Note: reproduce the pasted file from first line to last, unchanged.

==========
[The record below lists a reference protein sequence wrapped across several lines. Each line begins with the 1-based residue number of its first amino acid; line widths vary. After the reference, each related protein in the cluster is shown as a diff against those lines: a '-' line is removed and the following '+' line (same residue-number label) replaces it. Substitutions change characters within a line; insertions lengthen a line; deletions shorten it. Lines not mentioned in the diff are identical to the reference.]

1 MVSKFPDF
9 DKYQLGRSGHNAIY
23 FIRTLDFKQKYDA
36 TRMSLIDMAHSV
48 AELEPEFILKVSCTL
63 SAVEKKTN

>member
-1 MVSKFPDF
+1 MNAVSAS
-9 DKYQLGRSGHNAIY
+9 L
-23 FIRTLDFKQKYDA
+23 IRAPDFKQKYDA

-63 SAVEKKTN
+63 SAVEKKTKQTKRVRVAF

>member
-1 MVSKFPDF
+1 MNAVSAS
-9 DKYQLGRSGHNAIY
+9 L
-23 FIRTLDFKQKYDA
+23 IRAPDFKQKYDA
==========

[The record below lists a reference protein sequence wrapped across several lines. Each line begins with the 1-based residue number of its first amino acid; line widths vary. After the reference, each related protein in the cluster is shown as a diff against those lines: a '-' line is removed and the following '+' line (same residue-number label) replaces it. Substitutions change characters within a line; insertions lengthen a line; deletions shorten it. Lines not mentioned in the diff are identical to the reference.]

1 MVSKFPDF
9 DKYQLGRSGHNAIY
23 FIRTLDFKQKYDA
36 TRMSLIDMAHSV
48 AELEPEFILKVSCTL
63 SAVEKKTN

>member
-1 MVSKFPDF
+1 MNAVSAS
-9 DKYQLGRSGHNAIY
+9 L
-23 FIRTLDFKQKYDA
+23 IRAPDFKQKYDA

-63 SAVEKKTN
+63 SAVEKKTKQTKRVRVAF

>member
-1 MVSKFPDF
+1 MNAVSAS
-9 DKYQLGRSGHNAIY
+9 L
-23 FIRTLDFKQKYDA
+23 IRAPDFKQKYDA